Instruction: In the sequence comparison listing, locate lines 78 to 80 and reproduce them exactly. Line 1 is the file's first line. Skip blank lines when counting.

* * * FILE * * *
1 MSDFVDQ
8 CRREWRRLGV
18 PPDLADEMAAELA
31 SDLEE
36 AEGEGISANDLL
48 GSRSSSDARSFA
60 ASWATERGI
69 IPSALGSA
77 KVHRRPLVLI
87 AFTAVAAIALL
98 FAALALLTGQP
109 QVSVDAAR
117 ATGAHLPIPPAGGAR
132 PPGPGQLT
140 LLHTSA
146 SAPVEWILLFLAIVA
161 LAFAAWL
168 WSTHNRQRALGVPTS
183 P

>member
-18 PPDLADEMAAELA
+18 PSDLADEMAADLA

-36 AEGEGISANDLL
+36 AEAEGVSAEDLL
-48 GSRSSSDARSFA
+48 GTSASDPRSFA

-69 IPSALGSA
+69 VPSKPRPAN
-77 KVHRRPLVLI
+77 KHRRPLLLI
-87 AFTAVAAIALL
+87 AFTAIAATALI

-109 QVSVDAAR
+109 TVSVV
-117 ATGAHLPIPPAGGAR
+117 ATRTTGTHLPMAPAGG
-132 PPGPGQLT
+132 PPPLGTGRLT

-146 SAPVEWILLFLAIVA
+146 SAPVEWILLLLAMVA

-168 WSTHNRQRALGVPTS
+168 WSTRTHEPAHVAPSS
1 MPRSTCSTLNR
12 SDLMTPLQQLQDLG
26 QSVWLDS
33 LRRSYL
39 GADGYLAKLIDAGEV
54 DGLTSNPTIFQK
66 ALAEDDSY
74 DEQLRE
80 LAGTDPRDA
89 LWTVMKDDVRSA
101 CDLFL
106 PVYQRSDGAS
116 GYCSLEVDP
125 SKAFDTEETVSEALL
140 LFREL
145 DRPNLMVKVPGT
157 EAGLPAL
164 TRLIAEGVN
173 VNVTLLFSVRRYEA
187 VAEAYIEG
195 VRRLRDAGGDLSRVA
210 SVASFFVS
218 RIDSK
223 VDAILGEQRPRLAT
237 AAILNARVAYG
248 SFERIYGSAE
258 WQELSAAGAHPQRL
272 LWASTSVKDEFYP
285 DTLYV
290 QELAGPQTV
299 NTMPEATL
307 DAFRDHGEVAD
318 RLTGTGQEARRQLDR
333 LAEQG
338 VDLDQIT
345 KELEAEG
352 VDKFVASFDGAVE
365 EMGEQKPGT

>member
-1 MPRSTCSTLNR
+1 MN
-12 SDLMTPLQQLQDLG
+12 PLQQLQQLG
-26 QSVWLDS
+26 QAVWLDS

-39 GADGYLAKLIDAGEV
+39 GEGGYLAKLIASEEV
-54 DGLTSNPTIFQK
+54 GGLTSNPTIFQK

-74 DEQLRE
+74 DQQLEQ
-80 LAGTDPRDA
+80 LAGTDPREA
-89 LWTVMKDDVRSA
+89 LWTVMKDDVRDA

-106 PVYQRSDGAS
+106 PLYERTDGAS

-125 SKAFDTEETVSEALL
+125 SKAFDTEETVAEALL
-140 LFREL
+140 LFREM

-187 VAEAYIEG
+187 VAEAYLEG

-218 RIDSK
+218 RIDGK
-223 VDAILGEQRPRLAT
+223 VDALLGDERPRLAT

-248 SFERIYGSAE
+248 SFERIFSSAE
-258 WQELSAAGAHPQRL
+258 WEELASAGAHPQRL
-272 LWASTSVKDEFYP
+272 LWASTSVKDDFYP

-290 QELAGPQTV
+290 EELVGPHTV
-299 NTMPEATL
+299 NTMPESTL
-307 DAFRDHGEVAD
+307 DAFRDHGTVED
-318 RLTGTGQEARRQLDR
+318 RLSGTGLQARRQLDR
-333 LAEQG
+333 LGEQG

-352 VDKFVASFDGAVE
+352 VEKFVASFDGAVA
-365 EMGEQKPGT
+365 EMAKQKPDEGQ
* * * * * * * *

345 KELEAEG
352 VDKFVASFDGAVE
365 EMGEQKPGT